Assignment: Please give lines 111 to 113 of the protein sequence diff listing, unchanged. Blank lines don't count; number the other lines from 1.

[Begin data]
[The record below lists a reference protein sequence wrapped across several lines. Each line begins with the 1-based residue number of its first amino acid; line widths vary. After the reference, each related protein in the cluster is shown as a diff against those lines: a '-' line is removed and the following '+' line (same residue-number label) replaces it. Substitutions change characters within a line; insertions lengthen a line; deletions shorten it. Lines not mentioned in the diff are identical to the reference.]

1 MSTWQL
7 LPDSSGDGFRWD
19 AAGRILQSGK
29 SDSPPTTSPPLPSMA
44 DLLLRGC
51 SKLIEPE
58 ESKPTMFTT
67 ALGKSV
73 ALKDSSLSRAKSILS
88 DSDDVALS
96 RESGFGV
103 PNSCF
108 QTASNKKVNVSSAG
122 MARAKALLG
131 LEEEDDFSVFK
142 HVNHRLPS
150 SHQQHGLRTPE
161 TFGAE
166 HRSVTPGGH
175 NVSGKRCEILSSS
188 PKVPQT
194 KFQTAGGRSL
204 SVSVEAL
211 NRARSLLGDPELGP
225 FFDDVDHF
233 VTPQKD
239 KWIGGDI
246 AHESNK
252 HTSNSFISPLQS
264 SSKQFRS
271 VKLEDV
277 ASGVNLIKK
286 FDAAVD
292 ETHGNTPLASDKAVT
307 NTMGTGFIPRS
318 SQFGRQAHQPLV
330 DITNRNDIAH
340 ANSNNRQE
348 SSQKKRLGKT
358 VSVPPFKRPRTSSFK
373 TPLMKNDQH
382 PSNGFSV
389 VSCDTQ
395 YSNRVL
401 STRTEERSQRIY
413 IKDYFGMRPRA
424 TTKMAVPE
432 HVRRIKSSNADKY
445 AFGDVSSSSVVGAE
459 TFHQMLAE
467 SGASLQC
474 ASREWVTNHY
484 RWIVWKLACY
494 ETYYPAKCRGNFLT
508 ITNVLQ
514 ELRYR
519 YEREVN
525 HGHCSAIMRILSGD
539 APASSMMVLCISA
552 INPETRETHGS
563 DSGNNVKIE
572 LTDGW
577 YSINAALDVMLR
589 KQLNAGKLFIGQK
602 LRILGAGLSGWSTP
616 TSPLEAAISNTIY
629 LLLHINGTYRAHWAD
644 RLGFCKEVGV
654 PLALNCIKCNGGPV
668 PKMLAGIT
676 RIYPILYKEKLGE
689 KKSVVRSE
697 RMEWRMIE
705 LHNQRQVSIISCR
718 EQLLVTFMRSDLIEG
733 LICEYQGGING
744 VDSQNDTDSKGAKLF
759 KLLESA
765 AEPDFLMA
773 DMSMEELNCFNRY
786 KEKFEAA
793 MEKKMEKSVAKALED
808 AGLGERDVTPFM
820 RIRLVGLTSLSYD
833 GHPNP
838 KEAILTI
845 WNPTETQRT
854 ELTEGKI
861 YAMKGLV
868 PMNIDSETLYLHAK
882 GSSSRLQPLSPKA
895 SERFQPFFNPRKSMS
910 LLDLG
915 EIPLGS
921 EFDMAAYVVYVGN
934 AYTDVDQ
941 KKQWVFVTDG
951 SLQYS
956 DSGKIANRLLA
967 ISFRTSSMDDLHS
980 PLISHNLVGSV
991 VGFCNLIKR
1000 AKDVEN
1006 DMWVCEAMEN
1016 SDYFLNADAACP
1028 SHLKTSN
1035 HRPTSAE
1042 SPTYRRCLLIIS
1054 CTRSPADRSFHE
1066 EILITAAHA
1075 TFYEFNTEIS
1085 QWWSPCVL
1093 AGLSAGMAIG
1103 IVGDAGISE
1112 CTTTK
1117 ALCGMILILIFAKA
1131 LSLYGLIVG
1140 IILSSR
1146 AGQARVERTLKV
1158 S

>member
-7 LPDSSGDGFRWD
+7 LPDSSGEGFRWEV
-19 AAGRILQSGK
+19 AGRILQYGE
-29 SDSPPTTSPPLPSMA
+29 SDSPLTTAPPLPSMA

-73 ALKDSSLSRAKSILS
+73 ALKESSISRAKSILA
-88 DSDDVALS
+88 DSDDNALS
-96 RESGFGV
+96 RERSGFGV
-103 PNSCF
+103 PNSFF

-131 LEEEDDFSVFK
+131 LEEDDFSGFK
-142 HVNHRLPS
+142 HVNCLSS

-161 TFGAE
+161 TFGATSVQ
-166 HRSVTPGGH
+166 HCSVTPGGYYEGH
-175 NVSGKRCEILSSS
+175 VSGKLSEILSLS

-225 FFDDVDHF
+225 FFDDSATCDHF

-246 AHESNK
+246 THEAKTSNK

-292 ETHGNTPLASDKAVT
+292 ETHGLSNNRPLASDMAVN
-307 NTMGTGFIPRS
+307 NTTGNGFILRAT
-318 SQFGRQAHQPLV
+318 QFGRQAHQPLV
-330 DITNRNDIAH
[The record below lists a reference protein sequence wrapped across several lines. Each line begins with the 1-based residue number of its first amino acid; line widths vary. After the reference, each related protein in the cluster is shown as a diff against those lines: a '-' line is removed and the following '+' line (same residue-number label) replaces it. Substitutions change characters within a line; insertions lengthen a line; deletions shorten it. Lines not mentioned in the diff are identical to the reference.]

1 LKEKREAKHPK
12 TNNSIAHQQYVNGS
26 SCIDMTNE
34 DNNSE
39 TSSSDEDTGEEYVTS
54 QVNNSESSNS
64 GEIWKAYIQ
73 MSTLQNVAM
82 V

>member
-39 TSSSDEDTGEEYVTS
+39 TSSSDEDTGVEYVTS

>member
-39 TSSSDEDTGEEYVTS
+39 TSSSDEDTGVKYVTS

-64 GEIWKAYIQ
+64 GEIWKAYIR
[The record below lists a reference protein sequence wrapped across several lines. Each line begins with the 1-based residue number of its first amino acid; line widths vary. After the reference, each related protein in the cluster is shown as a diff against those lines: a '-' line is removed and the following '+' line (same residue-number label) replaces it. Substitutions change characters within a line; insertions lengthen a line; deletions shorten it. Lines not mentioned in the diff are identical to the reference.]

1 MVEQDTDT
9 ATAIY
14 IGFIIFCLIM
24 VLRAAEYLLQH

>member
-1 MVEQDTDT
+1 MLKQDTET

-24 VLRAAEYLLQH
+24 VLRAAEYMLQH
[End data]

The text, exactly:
1066 EILITAAHA
1075 TFYEFNTEIS
1085 QWWSPCVL